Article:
Ian Paget: The way that I’ve always seen it is that the research allows you to truly understand the problem that you’re trying to solve. And if you don’t understand the problem, you will fail.


Jenn: Absolutely.


Ian Paget: It’s inevitable that you will fail if you don’t understand and doing your research, doing all the background conversations that go into any graphic design project to properly understand it. If you know the challenges that you’re facing, you can create a solution and then you can present all of the work based on the research that you’ve done.


Ken: Yeah. And I think in some ways too, it’s understanding the problem. It’s understanding the communication problem, the business problem, the audience, the broader market that your clients engaged in. But I also think that research is also about mitigating perceptions of risk on the client side. Going back to what had Jenn had just said, the anecdote about her dad. That when we can walk a client through the research methodology that led us to our intuitive design solutions, it helps mitigate those perceptions of risk, because there is no guarantee that the work is going to solve the problem.

But if we do our due diligence and research there is… We’re hedging our bets. We’re making sure that we’re doing our due diligence to really understand what their needs are and what the needs of their audience are and who are the competitors in their space and how do we help them identify and differentiate. And so I think it’s really essential.


Ian Paget: Yeah, it really is, and I think you’ve done an amazing job of explaining the importance of research. Now, I know that the book covers a wide range of different research strategies and tactics and it’s relevant to all areas of graphic design from logo design, branding through to web design application. There’s loads of things that it is relevant to, but because this podcast is about logo design, would you mind talking through some of the tactics and approaches from the book that are relevant to logo design?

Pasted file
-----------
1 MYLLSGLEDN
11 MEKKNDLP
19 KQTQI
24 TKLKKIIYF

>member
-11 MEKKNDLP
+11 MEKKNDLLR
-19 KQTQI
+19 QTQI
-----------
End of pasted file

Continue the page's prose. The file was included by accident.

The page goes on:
Jenn: Oh, sure. I think, you and I had a little back and forth with email before we got started and I think you’re dead on with many of the things that we would prescribe to somebody if they were charting a path for researching a new logo. Everything, I think every design project tends to start with the communications audit of the client. What are they talking about internally? How do they talk about themselves? And then who their competitors are. So an external evaluation of what their market segment is. And some of that is a literature review too, right? You’re just doing a broader review. So many of our students go right to Googling. Right? But that’s a totally legit way to get started on it. It’s just how deep you can dig into those things. And I think that those areas together give you a nice broad idea of the market space and the need is for this new product to or revision.


Ian Paget: Sorry, with the communication order, I’ve never actually done anything that in depth personally, because a lot of my personal projects of being a relatively low budget. So in terms of generally an audit like that, the way I’ve literally done it is just through a questionnaire and gathering together some fairly high level information. What ways are there for creating something like a communication audit? Because an audit sounds very in depth and it’s something that could actually take months to put together. How would you go about creating something like that?


Ken: So I think let’s take a step back.


Ian Paget: Sure.